I too typically only haul undies and socks back and forth (I like a 100% dry pair for riding home instead of a pair I wore all day), and keep a stockpile of clothes in my cube at work.

  11. #11
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    Ortleib.
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  12. #12
    Fat-tired Roadie
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    How long is your commute? I didn't ride very far most of the time, and usually found I was happier just to use a messenger bag.
    "Don't buy upgrades; ride up grades." -Eddy Merckx

  13. #13
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    Depends how much I need to take, either a backpack (the vast majority of days) or panniers. In my backpack (Osprey Momentum 34) I can fit pants, t-shirt, sweater or button down shirt, boxers, socks, my lunch, a big heavy 17" laptop and plenty more. On the way home I also bring my wet towel (I just use hand towels to dry off at work). On cold and/or wet days I often bring different layers for the ride home. Today I brought a rain coat, rain pants and soft shell gloves for the ride home, I will also be shedding a layer that's going in my backpack because it's going to be 20 degrees warmer than it was this morning. On a rare occasion, I bring my Ortlieb panniers. That's typically if I need to take any thing unusual/extra. That's only once every few weeks maybe.

  14. #14
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    I use a backpack and one pannier. The backpack is best for all those small things like keys, cell phone and so on, but shoes work best in a pannier. I ride a cargo bike, so I just stuff both the backpack and the pannier inside the cargo bags anyway.

    Dress shoes always take up the most room for me, but I have to bring them. As part of my (lets not forget anything) ritual I put a clean pair of socks in one shoe, and a dress belt in the other. This saves room and helps make sure I don't end up wearing sweat soaked athletic socks to a business meeting.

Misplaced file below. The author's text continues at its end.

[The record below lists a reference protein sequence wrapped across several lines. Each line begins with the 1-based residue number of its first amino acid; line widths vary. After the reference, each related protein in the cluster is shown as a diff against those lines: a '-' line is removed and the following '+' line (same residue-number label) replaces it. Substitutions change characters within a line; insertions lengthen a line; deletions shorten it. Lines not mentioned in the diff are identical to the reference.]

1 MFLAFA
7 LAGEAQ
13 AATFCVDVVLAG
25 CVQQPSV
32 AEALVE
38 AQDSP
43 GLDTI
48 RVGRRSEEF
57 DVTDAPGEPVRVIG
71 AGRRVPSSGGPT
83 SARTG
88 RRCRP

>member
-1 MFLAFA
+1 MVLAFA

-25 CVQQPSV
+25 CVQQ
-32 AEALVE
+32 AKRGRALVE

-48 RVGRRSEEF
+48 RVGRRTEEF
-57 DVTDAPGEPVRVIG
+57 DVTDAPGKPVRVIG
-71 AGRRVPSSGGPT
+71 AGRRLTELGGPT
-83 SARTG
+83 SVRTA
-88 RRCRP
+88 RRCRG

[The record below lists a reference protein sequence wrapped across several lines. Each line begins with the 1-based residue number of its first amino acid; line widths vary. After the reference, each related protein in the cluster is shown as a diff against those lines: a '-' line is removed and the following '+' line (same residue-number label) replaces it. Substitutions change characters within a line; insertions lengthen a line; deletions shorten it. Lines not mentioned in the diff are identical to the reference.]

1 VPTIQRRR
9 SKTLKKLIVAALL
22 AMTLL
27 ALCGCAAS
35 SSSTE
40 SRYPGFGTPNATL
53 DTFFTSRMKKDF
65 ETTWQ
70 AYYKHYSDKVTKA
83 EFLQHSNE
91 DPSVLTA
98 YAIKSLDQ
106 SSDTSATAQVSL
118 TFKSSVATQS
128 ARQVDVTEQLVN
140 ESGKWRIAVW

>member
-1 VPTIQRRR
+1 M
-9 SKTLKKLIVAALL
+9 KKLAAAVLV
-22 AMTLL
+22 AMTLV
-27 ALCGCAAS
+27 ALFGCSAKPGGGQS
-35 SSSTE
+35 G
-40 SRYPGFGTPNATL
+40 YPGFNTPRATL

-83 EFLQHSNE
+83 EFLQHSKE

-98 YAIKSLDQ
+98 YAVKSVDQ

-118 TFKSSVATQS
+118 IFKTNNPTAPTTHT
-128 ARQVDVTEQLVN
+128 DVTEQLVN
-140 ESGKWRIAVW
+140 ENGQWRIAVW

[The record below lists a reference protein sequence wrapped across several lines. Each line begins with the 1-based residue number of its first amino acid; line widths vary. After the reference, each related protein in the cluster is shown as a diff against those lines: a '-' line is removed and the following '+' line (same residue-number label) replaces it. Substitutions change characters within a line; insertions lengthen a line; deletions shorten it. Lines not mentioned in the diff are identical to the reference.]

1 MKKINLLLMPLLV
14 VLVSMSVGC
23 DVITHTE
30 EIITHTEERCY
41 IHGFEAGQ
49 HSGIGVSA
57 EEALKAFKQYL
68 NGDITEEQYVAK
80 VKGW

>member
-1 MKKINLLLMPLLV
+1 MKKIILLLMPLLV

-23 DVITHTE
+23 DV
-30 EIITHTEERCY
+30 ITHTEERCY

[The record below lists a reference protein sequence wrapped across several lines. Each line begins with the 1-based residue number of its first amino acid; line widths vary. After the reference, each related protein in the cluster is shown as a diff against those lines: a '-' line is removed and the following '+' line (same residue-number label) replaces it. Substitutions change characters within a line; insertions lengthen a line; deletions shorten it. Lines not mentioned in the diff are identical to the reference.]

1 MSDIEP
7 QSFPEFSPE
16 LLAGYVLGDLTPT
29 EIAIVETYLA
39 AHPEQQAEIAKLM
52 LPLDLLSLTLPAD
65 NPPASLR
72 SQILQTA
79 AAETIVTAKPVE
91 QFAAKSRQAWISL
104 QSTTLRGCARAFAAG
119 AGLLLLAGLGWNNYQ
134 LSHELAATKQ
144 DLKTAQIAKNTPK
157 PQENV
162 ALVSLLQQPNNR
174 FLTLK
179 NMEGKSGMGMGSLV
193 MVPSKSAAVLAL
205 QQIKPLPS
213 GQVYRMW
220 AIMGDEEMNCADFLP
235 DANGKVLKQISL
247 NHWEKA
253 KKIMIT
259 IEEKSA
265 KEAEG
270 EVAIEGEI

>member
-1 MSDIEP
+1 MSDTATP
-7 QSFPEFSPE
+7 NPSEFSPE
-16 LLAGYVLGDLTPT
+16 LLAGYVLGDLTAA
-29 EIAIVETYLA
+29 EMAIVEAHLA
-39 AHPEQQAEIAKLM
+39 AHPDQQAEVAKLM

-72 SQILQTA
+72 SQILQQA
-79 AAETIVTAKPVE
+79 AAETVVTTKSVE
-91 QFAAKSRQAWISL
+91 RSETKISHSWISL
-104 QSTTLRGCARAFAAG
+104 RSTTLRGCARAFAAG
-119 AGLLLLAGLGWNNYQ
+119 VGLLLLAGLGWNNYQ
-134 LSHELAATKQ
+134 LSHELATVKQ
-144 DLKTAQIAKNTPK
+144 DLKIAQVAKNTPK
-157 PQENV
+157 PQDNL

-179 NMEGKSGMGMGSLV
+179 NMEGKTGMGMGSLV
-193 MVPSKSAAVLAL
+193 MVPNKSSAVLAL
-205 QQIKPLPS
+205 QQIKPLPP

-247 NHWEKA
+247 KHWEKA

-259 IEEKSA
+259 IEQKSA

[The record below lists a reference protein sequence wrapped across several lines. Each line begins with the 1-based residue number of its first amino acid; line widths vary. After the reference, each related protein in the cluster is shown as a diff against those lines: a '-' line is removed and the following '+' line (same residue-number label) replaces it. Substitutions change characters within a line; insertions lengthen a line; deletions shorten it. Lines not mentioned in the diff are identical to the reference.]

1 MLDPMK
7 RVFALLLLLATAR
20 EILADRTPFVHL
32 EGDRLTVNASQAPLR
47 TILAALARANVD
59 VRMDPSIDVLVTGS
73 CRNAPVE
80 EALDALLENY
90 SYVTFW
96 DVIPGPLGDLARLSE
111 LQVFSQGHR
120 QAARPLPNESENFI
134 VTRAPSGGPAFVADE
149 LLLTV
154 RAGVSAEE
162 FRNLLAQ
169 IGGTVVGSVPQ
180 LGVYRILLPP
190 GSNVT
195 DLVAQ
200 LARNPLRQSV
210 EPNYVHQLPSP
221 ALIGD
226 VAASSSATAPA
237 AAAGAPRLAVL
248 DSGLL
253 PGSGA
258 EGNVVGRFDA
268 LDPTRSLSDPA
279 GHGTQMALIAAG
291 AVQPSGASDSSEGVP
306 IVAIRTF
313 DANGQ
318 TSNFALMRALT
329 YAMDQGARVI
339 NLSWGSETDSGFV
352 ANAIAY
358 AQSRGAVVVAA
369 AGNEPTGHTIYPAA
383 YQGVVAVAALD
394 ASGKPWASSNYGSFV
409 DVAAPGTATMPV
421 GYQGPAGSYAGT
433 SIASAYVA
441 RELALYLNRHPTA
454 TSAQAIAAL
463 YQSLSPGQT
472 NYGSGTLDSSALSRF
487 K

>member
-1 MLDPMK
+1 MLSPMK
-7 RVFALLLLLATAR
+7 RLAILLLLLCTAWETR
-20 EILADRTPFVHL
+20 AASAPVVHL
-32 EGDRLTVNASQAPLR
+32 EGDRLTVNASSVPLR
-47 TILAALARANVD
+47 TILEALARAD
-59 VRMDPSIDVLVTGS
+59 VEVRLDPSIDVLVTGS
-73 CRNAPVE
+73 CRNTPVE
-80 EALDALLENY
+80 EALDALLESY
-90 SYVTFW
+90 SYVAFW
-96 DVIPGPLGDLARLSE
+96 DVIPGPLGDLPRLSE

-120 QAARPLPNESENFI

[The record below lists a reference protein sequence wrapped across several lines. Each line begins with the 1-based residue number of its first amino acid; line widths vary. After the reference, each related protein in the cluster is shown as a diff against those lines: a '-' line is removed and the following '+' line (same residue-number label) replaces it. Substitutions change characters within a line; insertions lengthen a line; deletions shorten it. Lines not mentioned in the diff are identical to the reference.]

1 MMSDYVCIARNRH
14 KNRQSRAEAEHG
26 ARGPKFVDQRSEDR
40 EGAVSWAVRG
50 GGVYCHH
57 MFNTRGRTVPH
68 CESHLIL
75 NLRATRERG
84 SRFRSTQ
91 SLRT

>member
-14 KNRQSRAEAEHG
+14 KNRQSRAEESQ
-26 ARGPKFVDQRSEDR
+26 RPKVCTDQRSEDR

Towels take up a lot of room, so I hang up my towel on a hanger after showering (at work) and just replace it once a week. Hopefully you have somewhere to hang a towel.

  15. #15
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    Quote Originally Posted by minte View Post
    I use a backpack and one pannier. The backpack is best for all those small things like keys, cell phone and so on, but shoes work best in a pannier. I ride a cargo bike, so I just stuff both the backpack and the pannier inside the cargo bags anyway.

    Dress shoes always take up the most room for me, but I have to bring them. As part of my (lets not forget anything) ritual I put a clean pair of socks in one shoe, and a dress belt in the other. This saves room and helps make sure I don't end up wearing sweat soaked athletic socks to a business meeting.

    Towels take up a lot of room, so I hang up my towel on a hanger after showering (at work) and just replace it once a week. Hopefully you have somewhere to hang a towel.
    Belt in the shoes is a great space saver. Leather belts take up a fair amount of space. I'm an advocate of leaving a pair of shoes at work, but I also sometimes wish I had a different pair. As far as the towel goes, hand towel save a lot of space vs. a regular size towel.

  16. #16
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    +1 for keeping clothes at work. I hang all my shirts, pants and suits at work and bring them to a nearby dry-cleaner weekly. The expense is offset by not having to pay for driving or public transport. Shirts last much longer with dry-cleaning anyway.

  17. #17
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    I was able to score a locker this week and I believe it is going to be a great tool to help get me to achieving this goal. May have to get a second one for clean clothes and dress shoes. I like the dry cleaners idea. I am sure I could find one down town with pick up and drop off services. Need to get several things in order. Lights, shower shoes and the sorts. I think I will start with the back pack and proceed as necessary from there. My plan is to get to the train the first couple weeks and step it up from there. I am battling the great light debate right now.
    2009 ASPECT 20
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  18. #18
    Corn Fed Iowan in Arkansa
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    I use a Banjo Brother Large Commuter Backpack. This pack is large enough to haul a laptop, size 15 dress shoes, a towel, toiletries (in addition to what is at work) if needed, lock, rolled dress slacks and dress shirt.

    Been very pleased with this purchase.